9-Dec-2011 (Fri) Wherein Comic Book Guy tells me how it is.

Oh man, the comments on my last post, both here and on my personal blog...

This is what is so beautiful about the Internet. I make a post about some of our difficulties in working with agents and promoters, informed by our decade of real-world experience of having actually worked with hundreds of bands, hundreds of agents, and hundreds of promoters in every genre under the Sun. And then you, The Internet Embodied, you lean back in your chair, stroke the fuzz on your third chin that you call a goatee, and pronounce: "Well, you know what your problem is. Your problem is, your web site is green."

Thank you, Internet. I will give your theories all the consideration they deserve.

16 Responses:

  1. philnelson says:

    Everyone knows the real problem with your website is that I didn't make it.

  2. Jessica Beth says:

    GREEN, Jamie. It's greeeeeeeeeeeeeeeeen.

  3. DrewMC says:

    Ok, I guess I'm one of the weird people who actually LIKES your colorscheme? (Though I'd have gone with amber for links, but that's me, and this is you.)

  4. Luke Burton says:

    I'd just offer encouragement: in a world where success is all about who you know and what connections you have, the only thing you can do is keep plugging away. It sounds like there will be a huge degree of luck involved. The right band with the right agent might launch your venue for live music overnight. I don't envy your position. I like my problems to be deterministic and able to be attacked using logic. The idea of having to schmooze entertainment industry agents fills me with teh stabby.

    One more thing, perhaps for any agents listening: I would pay a premium for a venue with superior sound. I'm relatively new to the area and have only been to gigs at the Warfield so far. The sound there is absolutely terrible, and that's just the start. It's clear the place trades solely on its name and storied reputation, rather than any technical merit (perhaps an unfortunate lesson here …)

    I saw Grinderman there, and later Mastodon, and for the first time in a long time I had to wear earplugs. Why the freaking hell do people trade clarity for volume? It was like being locked in a barrel and kicked over Niagra Falls. I don't pay money to see live bands and expect to also pay with permanent hearing damage.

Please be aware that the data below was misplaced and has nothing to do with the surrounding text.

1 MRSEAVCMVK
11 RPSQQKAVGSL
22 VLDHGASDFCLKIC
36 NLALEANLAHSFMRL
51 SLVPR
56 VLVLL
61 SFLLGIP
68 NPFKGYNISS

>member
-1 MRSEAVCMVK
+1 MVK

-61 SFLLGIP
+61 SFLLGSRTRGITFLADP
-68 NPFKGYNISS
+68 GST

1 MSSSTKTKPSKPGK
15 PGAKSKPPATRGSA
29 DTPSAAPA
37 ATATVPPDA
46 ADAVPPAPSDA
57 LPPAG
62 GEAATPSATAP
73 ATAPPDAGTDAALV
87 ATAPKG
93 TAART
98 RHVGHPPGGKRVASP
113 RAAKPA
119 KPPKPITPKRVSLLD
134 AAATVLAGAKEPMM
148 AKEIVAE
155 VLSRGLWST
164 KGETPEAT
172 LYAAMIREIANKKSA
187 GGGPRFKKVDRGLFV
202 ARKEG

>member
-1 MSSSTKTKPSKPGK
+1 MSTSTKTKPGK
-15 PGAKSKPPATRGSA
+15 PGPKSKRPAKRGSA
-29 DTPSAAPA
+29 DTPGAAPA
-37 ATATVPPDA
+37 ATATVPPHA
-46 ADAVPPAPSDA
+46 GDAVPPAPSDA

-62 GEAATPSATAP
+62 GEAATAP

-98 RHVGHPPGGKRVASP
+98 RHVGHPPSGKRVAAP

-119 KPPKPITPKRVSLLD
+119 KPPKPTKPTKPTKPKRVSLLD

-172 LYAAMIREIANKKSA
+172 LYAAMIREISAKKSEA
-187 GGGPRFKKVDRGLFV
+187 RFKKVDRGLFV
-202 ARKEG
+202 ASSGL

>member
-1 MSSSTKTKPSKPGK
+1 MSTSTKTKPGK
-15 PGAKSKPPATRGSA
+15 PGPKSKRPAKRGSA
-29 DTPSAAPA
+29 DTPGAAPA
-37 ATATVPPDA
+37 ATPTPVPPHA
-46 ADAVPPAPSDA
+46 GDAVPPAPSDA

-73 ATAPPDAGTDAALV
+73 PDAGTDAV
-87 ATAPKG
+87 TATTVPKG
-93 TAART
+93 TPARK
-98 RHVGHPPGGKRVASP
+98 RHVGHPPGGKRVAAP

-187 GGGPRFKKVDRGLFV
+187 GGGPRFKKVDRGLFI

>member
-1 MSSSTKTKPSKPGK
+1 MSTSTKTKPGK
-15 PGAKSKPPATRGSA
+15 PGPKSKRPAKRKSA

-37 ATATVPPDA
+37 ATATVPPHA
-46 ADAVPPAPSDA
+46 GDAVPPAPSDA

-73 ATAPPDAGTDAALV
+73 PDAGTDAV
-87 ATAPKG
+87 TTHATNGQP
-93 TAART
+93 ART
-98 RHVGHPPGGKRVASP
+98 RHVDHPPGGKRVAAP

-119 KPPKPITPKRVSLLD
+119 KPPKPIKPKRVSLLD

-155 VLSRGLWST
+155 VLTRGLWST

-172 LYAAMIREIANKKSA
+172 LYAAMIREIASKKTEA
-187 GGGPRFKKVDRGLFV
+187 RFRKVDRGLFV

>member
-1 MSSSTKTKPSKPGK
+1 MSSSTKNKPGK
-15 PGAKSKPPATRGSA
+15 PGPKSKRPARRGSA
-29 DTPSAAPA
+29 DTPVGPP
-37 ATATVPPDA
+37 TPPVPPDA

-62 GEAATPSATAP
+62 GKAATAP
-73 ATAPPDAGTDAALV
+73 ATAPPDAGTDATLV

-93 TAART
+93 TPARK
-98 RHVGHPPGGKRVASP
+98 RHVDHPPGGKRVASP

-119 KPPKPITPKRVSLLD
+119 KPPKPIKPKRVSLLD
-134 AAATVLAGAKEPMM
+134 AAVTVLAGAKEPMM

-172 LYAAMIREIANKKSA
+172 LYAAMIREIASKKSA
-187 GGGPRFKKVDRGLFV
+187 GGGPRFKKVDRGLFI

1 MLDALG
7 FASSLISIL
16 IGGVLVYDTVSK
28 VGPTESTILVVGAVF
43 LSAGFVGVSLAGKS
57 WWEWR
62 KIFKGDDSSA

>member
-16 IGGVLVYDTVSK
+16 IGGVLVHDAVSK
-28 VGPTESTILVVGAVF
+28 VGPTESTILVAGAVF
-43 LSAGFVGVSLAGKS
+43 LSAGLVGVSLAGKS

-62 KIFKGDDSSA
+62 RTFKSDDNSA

It's not just the volume. I saw PJ Harvey there and it was also trash. The sound was hugely directional. It was a different concert if you moved from one part of the venue to another. I saw PJ Harvey in Sydney at the Big Day Out festival. Outdoor gig. She played solo on stage and it was like she was standing next me. Sound setup appears to be a difficult, but mostly solved problem, if people care to do so.

    So it seems like the incentives for agents aren't aligned with selecting a quality venue, but selecting a venue that brings sufficient punters in. They seem confident that no matter how dreadful the event itself is, that people will come back for more purely based on the reputation of the band.

    I can't even speculate on how to fix this problem, but I can say as a punter that I would prefer to patronize venues that prioritized sound. I'll forgive all sorts of other sins if you give me memorable sound.

  5. kesuboje says:

    Damn people, what's wrong with green? I like the green.

  6. gryazi says:


    For the record, I, Comic Book Guy (actually worse, just a furry) dig the green.

  7. Chris Stehlik says:

    It's not easy being green.

  8. Mysterc says:

    Green? GREEN??? When Al Gore invented the internet he did not intend for it to be GREEN!

  9. Conner Richardson says:

    so why is your club failing to attract the acts you want?

  10. Lloyd says:

    It's not easy, being green. Hey, maybe you can book those guys for the all-ages high-school crowd!

  11. Ed Marshall says:

    You know who else had a green website?Hitler.

    • Red GrittyBrick says:

      You can't invoke Godwin's yet, we haven't gotten on to the non-green jokes!

      • 0x6772 says:

        Replying to the losing post makes you the loser. (No, pointing this out doesn't make me the loser. Shut up.)

  12. Lloyd says:

    "It's taken how many years for you to organise putting a sign up outside? And now you want to organise paying events?"

  13. Vladimir says:

    I've always felt that the stronger I hated a particular bit of negative feedback to my work, the more likely it was be the actual wrong bit about it. Changing that bit around has always turned out for the better. That said, I like green. And orange.